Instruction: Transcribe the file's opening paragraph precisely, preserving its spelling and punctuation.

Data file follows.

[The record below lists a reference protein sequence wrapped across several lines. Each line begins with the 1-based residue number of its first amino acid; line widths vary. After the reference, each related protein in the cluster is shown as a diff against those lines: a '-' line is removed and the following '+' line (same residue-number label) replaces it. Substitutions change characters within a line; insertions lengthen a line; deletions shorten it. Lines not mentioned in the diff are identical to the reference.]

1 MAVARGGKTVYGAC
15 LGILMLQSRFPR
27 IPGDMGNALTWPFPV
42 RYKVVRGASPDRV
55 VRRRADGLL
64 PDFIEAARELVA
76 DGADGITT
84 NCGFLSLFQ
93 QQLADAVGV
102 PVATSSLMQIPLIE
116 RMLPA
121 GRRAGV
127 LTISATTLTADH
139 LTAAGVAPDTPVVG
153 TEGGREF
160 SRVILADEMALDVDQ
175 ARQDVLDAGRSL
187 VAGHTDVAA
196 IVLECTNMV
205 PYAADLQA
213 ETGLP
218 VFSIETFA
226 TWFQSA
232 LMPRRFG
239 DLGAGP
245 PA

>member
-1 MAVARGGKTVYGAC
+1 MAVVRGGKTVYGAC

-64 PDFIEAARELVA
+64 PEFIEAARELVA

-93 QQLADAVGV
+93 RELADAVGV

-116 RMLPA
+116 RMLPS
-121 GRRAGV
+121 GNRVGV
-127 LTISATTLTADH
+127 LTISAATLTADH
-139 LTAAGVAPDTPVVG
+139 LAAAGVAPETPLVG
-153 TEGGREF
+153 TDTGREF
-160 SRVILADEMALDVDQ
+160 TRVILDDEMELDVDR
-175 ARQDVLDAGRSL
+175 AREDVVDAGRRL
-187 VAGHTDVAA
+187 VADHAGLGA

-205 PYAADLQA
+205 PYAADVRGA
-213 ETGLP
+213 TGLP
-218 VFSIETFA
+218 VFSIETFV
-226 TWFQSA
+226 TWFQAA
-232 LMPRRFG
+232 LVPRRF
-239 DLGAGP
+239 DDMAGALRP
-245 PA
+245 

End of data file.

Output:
[The record below lists a reference protein sequence wrapped across several lines. Each line begins with the 1-based residue number of its first amino acid; line widths vary. After the reference, each related protein in the cluster is shown as a diff against those lines: a '-' line is removed and the following '+' line (same residue-number label) replaces it. Substitutions change characters within a line; insertions lengthen a line; deletions shorten it. Lines not mentioned in the diff are identical to the reference.]